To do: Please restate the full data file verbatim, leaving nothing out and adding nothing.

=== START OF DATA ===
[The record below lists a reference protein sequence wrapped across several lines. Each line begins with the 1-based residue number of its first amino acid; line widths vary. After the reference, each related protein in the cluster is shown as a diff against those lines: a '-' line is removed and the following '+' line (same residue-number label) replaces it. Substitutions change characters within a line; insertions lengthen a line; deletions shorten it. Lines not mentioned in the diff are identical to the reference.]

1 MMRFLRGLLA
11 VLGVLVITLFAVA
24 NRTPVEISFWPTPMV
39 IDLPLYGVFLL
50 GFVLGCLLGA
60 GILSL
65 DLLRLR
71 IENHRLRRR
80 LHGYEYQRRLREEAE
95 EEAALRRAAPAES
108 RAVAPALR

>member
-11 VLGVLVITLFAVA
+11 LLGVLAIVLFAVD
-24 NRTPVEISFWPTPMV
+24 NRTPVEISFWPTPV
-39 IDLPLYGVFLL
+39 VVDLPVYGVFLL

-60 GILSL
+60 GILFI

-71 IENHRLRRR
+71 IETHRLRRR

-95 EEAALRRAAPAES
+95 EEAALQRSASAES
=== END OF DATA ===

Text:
[The record below lists a reference protein sequence wrapped across several lines. Each line begins with the 1-based residue number of its first amino acid; line widths vary. After the reference, each related protein in the cluster is shown as a diff against those lines: a '-' line is removed and the following '+' line (same residue-number label) replaces it. Substitutions change characters within a line; insertions lengthen a line; deletions shorten it. Lines not mentioned in the diff are identical to the reference.]

1 MMRFLRGLLA
11 VLGVLVITLFAVA
24 NRTPVEISFWPTPMV
39 IDLPLYGVFLL
50 GFVLGCLLGA
60 GILSL
65 DLLRLR
71 IENHRLRRR
80 LHGYEYQRRLREEAE
95 EEAALRRAAPAES
108 RAVAPALR

>member
-11 VLGVLVITLFAVA
+11 LLGVLAIVLFAVD
-24 NRTPVEISFWPTPMV
+24 NRTPVEISFWPTPV
-39 IDLPLYGVFLL
+39 VVDLPVYGVFLL

-60 GILSL
+60 GILFI

-71 IENHRLRRR
+71 IETHRLRRR

-95 EEAALRRAAPAES
+95 EEAALQRSASAES